Shoes And Orthotics For Sesamoiditis 

On completing the minimum rest period mentioned in Phase 1 of sesamoiditis treatment you can consider loading your injured foot.

You can effectively offload the sesamoids by wearing specialized orthotics and the right type of shoes.

This will reduce the risk of re-injuring the sesamoids and will help you move about pain free.


  1. Eliminating pressure from the sesamoid bones through custom orthotics –  To offload pressure from the sesamoid you will need to use custom orthotics. These are also called dancers pads. The dancers pad has a small cut out around the sesamoids which help relive pressure when walking or standing. While there are several types of dancers pads on the market today, they come with major design flaws. All feet are not made equally, and generic dancers pads assume that all feet are the same. These pads come with pre-cut “sesamoid wells” that are guaranteed not to fit your feet. This is why I highly recommend getting metatarsal pads like the DR JK- Ball of Foot Cushions from Amazon. While they are not made specifically for sesamoiditis, I use them because they will not slip around in my shoes like dancers pads do. You will need to make a slight modification to their design and this is what makes them perfect for sesamoiditis treatment. To make these modifications, wear the metatarsal pad and mark the area around your first metatarsal joint. Then proceed to cut out the marking from the pad. This will create a “well” in which your sesamoids will sit when standing, walking or running. It will relieve pressure from the 1st metataral and transfer it to the 2nd, 3rd, 4th and 5th metatarsals.
  2. Shoes For Sesamoiditis – Wearing the right shoes will greatly reduce the risk of re-injury. You will need to get footwear that has a wide toe box. This will ensure that your toes are not being pinched together. Another feature you will need to look out for is a flat shoes. Shoes that have even a slight heel, transfer pressure away from the heel, towards the ball of the foot. Thus increasing irritation and inflammation of the sesamoids. Toe springs in shoes also contribute to sesamoiditis. They stretch the toes such that our natural fatty padding under the ball of the foot is not enough to cushion the sesamoids from impact.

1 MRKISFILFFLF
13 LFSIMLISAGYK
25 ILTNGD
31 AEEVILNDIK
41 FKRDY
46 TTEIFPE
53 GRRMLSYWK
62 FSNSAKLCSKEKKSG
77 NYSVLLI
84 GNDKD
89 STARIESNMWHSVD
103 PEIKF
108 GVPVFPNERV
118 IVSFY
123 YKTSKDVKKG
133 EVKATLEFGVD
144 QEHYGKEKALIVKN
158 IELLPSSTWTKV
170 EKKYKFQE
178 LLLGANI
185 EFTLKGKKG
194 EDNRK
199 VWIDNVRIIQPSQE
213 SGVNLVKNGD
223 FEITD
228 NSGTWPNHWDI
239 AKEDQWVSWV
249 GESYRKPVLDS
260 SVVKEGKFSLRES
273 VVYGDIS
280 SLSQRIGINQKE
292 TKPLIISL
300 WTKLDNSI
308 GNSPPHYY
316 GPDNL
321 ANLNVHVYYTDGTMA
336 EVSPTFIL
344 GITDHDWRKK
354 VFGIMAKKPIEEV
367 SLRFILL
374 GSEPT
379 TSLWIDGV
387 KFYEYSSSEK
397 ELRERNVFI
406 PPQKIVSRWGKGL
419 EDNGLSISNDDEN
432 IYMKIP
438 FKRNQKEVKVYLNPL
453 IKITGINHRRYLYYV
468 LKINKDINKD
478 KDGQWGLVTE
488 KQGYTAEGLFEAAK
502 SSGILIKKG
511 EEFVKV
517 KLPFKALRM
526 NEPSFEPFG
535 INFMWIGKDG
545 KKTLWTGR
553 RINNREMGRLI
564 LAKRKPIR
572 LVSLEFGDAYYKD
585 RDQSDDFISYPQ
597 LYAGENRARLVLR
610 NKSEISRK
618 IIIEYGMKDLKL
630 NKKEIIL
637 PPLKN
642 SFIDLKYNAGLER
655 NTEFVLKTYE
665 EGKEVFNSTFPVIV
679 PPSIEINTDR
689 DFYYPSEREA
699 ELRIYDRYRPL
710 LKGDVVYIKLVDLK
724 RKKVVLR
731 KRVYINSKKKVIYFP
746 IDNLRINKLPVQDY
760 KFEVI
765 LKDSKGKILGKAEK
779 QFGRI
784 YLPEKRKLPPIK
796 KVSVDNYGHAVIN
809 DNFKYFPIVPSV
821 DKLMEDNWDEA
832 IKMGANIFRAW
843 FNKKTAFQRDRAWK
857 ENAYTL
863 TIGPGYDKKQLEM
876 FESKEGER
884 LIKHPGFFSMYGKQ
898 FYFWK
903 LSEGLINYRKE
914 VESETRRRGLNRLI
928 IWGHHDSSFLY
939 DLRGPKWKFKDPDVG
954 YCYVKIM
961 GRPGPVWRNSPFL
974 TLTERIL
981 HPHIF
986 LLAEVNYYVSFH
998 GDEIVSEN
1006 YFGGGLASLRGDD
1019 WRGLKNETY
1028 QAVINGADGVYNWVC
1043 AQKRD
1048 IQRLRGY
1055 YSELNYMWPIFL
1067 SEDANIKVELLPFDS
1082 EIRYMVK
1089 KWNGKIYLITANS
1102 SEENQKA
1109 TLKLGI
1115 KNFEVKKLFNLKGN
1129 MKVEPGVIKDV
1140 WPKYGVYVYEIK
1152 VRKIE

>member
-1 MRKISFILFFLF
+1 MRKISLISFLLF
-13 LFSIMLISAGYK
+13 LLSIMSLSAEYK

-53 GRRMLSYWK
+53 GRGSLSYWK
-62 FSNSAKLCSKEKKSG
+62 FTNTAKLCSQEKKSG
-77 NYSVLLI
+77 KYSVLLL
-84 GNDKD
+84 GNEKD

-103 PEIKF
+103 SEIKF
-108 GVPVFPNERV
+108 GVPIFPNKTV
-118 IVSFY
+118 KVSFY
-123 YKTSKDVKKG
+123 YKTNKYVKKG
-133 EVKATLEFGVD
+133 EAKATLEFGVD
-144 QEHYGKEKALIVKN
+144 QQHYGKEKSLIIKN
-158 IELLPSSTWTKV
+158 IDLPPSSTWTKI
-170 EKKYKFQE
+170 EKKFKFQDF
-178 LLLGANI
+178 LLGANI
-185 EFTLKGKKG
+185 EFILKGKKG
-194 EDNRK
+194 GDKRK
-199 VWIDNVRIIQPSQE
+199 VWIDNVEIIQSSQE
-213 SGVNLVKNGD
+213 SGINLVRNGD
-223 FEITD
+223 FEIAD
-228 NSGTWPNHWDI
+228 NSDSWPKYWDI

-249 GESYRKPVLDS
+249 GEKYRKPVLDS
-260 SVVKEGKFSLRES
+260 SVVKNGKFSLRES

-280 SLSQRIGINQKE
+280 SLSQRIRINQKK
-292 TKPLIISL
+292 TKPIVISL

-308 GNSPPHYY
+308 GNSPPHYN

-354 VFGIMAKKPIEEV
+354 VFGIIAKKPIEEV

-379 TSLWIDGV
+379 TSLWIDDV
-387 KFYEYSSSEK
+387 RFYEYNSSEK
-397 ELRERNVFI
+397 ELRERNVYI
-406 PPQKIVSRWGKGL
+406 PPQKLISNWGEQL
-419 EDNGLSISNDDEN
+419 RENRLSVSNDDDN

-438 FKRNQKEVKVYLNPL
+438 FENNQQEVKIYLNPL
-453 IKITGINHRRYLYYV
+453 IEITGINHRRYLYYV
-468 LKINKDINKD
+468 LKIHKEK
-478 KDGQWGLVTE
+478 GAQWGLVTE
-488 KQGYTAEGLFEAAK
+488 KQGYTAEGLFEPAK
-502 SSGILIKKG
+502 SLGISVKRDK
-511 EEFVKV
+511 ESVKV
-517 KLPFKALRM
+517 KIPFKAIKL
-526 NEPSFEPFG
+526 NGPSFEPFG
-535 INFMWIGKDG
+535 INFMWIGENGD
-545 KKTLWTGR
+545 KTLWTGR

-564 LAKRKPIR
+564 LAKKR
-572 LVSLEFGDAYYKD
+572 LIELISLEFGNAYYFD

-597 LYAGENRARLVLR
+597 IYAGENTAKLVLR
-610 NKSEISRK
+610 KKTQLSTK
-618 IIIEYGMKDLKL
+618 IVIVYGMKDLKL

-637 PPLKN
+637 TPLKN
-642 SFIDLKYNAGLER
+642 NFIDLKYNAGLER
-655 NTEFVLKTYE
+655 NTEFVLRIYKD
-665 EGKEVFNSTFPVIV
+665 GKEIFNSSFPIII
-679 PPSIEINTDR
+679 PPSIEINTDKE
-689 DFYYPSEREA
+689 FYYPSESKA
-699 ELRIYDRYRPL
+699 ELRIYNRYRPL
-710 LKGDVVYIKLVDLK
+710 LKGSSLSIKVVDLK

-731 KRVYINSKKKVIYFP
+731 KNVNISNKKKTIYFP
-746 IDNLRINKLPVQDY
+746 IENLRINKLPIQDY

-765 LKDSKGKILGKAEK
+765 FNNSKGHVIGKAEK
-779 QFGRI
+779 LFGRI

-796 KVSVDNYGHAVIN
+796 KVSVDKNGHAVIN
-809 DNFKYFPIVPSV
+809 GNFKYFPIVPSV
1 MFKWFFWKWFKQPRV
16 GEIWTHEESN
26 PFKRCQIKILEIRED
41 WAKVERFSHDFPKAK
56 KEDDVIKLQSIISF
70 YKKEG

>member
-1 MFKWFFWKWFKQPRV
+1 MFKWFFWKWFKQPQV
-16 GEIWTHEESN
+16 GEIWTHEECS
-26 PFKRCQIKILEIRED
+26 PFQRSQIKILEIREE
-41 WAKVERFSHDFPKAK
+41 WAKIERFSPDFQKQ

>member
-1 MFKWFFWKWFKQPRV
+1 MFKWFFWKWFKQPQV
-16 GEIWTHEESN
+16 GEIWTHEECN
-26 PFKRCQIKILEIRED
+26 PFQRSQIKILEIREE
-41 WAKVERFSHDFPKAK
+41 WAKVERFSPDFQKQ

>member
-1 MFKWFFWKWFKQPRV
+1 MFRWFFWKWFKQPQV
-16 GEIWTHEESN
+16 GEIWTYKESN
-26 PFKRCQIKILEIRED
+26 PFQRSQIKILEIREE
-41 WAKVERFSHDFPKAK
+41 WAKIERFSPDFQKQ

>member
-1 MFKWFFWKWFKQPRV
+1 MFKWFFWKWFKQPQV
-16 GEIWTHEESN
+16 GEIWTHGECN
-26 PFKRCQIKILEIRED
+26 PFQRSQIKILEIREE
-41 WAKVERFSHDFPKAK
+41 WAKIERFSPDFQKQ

Surgery – Phase 4

In some cases surgeons can recommend surgery. In which case the doctor will decide whether to completely remove the sesamoid bone.

The doctor can also decide to shave it down also known as sesamoid planing. Planing involves filing down of the sesamoid bone in order to reduce its size.

Removing one sesamoid bone leaves the other one to function as a pulley. But removing both sesamoids make the toe flexor dysfunctional, causing the big to to lose natural alignment.

Surgery is always a last resort.

Sesamoiditis Healing Time – How Long Does It Take For A Sesamoid Fracture/Injury To Heal?

People often ask – How long does sesamoiditis take to heal?

Well, a sesamoiditis injury can take a long time to heal. Recovery time varies from 3-4 weeks to a couple of months or more.

There are cases of sesamoiditis taking as long as 8 months to heal.


The treatment of sesamoiditis can be tricky. But enough rest and a structured exercise routine can ensure a quick recovery.

The sesamoiditis treatment exercises mentioned in this article will have you walking pain free in no time.